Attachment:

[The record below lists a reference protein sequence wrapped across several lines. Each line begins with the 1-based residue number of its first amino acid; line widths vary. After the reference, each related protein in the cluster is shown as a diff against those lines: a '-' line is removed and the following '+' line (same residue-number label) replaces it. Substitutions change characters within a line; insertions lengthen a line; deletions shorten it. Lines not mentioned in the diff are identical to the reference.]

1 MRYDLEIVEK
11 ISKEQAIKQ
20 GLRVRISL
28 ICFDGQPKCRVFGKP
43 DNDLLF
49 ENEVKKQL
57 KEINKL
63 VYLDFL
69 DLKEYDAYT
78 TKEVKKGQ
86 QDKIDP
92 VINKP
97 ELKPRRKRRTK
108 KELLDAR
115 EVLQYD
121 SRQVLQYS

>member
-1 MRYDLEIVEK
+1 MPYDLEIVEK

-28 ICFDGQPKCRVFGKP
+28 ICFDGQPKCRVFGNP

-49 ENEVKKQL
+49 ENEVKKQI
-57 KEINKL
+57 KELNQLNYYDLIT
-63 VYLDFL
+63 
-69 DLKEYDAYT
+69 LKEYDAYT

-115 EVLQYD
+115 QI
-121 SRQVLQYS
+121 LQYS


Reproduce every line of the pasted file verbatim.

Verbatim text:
[The record below lists a reference protein sequence wrapped across several lines. Each line begins with the 1-based residue number of its first amino acid; line widths vary. After the reference, each related protein in the cluster is shown as a diff against those lines: a '-' line is removed and the following '+' line (same residue-number label) replaces it. Substitutions change characters within a line; insertions lengthen a line; deletions shorten it. Lines not mentioned in the diff are identical to the reference.]

1 MRYDLEIVEK
11 ISKEQAIKQ
20 GLRVRISL
28 ICFDGQPKCRVFGKP
43 DNDLLF
49 ENEVKKQL
57 KEINKL
63 VYLDFL
69 DLKEYDAYT
78 TKEVKKGQ
86 QDKIDP
92 VINKP
97 ELKPRRKRRTK
108 KELLDAR
115 EVLQYD
121 SRQVLQYS

>member
-1 MRYDLEIVEK
+1 MPYDLEIVEK

-28 ICFDGQPKCRVFGKP
+28 ICFDGQPKCRVFGNP

-49 ENEVKKQL
+49 ENEVKKQI
-57 KEINKL
+57 KELNQLNYYDLIT
-63 VYLDFL
+63 
-69 DLKEYDAYT
+69 LKEYDAYT

-115 EVLQYD
+115 QI
-121 SRQVLQYS
+121 LQYS